Consideration of SAT and ACT Scores in UC Admissions Process
The battle over the consideration of SAT or ACT scores in the University of California admissions process is brewing. A few weeks back, we reported on a letter that was sent by certain groups, including the Compton Unified School District, College Access Plan, College Seekers, Community Coalition, the Dolores Huerta Foundation, and Little Manila Rising to the Regents of the University of California that called for the discontinuation of the consideration of these exams in the admissions process. In their letter, these groups argued, “Its continued use of the SAT and ACT — descendants of discriminatory IQ tests that pose unlawful barriers to underrepresented students — is fundamentally at odds with its obligation to provide access to all qualified students.” So what’s happened since?
Groups Prepare Suit Against UC Schools for Consideration of SAT and ACT in Admissions
Well, through a spokesperson, the office of University of California President Janet Napolitano had no comment on the letter. Surprise, surprise! And so, as the groups threatened and because the UC schools have not yet dropped the consideration of the SAT / ACT from the admissions process, a lawsuit is expected to be filed. Heck, the advocacy groups have already attracted so much publicity over the matter, they have no choice now but to file a suit — as, of course, they likely always intended.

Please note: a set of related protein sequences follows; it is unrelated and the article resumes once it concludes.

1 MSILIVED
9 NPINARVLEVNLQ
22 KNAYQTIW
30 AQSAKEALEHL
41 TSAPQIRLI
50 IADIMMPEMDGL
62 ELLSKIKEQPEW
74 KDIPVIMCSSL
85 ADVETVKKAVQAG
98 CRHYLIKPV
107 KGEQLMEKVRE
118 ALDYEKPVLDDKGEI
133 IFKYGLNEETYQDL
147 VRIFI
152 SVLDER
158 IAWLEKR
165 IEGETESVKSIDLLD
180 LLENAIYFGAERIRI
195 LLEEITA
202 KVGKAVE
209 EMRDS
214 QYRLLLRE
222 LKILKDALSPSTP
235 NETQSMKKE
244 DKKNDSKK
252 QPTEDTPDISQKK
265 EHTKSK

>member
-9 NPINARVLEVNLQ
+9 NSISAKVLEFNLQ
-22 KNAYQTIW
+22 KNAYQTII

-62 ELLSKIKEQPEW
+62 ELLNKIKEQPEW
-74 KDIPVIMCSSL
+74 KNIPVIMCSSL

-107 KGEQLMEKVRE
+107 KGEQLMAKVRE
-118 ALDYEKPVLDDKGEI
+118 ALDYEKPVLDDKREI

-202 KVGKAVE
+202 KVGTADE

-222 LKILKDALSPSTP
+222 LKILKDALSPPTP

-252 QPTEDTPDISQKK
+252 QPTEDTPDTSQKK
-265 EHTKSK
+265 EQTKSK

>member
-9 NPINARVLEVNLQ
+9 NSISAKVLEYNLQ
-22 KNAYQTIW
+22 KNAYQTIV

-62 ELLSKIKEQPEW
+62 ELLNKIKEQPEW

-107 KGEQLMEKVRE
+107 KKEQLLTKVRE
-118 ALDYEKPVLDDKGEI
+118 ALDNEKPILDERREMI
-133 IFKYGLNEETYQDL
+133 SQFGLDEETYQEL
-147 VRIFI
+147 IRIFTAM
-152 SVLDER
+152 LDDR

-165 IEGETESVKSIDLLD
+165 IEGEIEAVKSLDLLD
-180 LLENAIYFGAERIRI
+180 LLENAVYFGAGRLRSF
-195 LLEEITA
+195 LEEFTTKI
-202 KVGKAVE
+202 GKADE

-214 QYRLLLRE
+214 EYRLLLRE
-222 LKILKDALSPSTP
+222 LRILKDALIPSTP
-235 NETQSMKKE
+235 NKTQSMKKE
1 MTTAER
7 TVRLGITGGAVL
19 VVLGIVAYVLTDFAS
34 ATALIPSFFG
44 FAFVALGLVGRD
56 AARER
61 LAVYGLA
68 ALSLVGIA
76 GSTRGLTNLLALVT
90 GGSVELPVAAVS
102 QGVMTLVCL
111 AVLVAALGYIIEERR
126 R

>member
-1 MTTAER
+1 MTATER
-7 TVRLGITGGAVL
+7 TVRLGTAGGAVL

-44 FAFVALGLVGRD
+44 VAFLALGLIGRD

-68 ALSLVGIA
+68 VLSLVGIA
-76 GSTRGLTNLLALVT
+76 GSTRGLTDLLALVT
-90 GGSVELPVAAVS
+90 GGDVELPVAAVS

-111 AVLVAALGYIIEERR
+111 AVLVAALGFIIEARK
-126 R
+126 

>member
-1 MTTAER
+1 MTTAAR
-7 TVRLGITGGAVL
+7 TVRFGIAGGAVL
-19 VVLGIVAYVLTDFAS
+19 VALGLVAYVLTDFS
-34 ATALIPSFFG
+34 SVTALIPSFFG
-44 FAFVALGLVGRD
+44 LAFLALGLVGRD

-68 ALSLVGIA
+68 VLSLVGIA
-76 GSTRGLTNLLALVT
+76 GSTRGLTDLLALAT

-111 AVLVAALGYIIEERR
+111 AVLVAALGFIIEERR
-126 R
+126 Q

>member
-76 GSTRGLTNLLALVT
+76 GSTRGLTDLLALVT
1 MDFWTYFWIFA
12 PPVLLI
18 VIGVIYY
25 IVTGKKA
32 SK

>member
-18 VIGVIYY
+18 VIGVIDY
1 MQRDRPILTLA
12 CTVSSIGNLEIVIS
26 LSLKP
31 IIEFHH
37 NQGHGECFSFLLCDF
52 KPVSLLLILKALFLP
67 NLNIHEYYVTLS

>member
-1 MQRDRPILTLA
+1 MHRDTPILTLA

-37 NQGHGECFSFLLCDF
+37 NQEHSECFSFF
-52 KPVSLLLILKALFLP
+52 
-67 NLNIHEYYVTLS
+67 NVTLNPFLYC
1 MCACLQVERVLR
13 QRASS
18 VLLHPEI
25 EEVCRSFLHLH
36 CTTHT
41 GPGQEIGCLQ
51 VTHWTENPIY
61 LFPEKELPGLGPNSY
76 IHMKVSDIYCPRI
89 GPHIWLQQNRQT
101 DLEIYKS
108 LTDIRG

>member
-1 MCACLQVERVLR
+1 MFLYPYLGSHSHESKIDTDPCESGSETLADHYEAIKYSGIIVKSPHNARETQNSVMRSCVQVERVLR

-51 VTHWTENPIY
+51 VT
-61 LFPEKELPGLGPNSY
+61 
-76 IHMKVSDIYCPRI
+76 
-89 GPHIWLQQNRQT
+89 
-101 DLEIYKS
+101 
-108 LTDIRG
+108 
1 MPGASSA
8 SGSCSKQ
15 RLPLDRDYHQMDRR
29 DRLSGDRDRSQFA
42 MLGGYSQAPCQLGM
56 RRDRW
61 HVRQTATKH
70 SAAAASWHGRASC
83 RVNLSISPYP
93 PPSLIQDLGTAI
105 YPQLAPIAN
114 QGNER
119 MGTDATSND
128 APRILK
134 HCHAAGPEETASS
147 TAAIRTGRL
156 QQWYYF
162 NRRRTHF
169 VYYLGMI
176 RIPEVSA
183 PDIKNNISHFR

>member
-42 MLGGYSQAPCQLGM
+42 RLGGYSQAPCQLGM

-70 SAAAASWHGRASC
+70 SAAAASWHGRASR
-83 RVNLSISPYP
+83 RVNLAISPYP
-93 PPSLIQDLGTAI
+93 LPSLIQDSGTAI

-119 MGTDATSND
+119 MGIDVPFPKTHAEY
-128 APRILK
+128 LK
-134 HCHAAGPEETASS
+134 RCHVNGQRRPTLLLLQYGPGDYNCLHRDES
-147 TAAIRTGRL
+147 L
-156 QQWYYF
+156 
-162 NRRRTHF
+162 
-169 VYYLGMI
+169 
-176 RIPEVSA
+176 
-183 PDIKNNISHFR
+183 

As Marco della Cava reports for USA Today in a piece entitled “The University of California system could change the future of SAT, ACT testing for college admissions. Here’s how,” “In the coming weeks, a coalition of advocacy groups is expected to file a lawsuit against the University of California, demanding that its nine undergraduate campuses stop requiring applicants to submit results from the SAT or ACT. The long-standing aptitude tests, the group contends, are inherently biased against the poor. ‘These tests are incredibly sensitive to socioeconomic status and race, and have nothing to say about the individual,’ says Alisa Hartz, an attorney with Los Angeles-based pro bono firm Public Counsel, which plans to file the suit on behalf of groups that work in low-income neighborhoods.”
So will the University of California drop the SAT / ACT requirement? Will the UC system go test-optional? Will College Board and ACT lose one of its very best customers? Only time will tell but we’ll be sure to keep our readers posted on the progress of this pending litigation.
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